complex reported that members of the 2nd Battalion who’d been deployed 
on the mission returned later that day in two groups. Some came back in 
cars with American personnel, weapons hanging on their shoulders. A 
second group arrived on foot, without weapons, according to Ra’ad Ahmed, 
a recruit who guards one of the gates of the camp.

The convoy that returned with the Americans—mostly Kurdish peshmerga 
fighters—were then reinforced with other soldiers and sent to fight in 
Fallujah, says Wissam Al-Majma’i, a first lieutenant in charge of 
security at one of Taji’s gates. Neither U.S. personnel nor Kurdish 
soldiers at the Taji base were willing to comment on the events of the 
day. One of the Kurdish troops, on condition of anonymity, simply says 
that “we are soldiers. We receive our orders from our military officers, 
whether American or Iraqi, and we have to abide by these orders.”

The second group got a different reception. Eyewitnesses at the Taji 
base report seeing the startling sight of soldiers from the 2nd 
battalion clad only in their underwear. “I was surprised to see more 
than 30 soldiers barefoot with only their underclothes on,” says Qais 
Al-Dulaimi, a contractor for the Baghdad Tower Contracting Company 
involved in U.S.-supervised reconstruction work in the camp. When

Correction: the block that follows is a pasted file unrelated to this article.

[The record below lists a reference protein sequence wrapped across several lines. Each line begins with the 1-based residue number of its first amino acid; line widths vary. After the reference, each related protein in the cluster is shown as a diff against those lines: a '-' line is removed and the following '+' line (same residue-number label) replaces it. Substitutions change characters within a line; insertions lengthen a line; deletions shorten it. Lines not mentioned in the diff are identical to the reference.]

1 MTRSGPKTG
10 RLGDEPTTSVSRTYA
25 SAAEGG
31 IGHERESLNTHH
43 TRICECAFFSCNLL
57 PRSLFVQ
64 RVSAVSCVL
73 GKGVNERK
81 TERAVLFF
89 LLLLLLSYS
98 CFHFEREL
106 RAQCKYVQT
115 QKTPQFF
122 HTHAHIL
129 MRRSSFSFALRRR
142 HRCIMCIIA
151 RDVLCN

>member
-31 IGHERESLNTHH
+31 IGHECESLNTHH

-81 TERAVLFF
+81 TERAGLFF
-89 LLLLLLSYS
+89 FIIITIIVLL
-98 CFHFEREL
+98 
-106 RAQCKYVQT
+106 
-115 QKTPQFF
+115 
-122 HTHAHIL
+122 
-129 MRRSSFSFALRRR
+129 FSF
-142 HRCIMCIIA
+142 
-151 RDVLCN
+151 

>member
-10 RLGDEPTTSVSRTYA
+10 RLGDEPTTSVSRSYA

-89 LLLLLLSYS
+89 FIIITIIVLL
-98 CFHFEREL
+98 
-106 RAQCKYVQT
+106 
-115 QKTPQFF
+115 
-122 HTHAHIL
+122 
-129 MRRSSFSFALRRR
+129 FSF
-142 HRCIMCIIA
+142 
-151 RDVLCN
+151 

Dulaimi asked an Iraqi officer about the nearly naked soldiers, the 
officer replied that they were being punished for disobeying military 
orders. “I served in the army for more than ten years without 
experiencing anything like this,” says Dulaimi.

In all, “about 70 Iraqi troops were left barefoot and without clothing 
outside the camp,” says Sabah Majeed, a resident of Al-Mizrffa village 
in the al-Taji river district. (The estimated figure of 70 was confirmed 
by Wissam al-Majmaa’i, the first lieutenant guarding the camp’s gate.) 
“They were told that they were sacked for non-compliance with military 
orders, and had no hope of returning to military service. I helped about 
18 of them, with assistance from local tribes and families,” says the 
villager, who offered his own clothes to a soldier and drove off in his 
BMW wearing just his underwear.

Dulaimi said he organized civilians to provide clothes, money and food 
for some of the troops, as well as transport to Baghdad.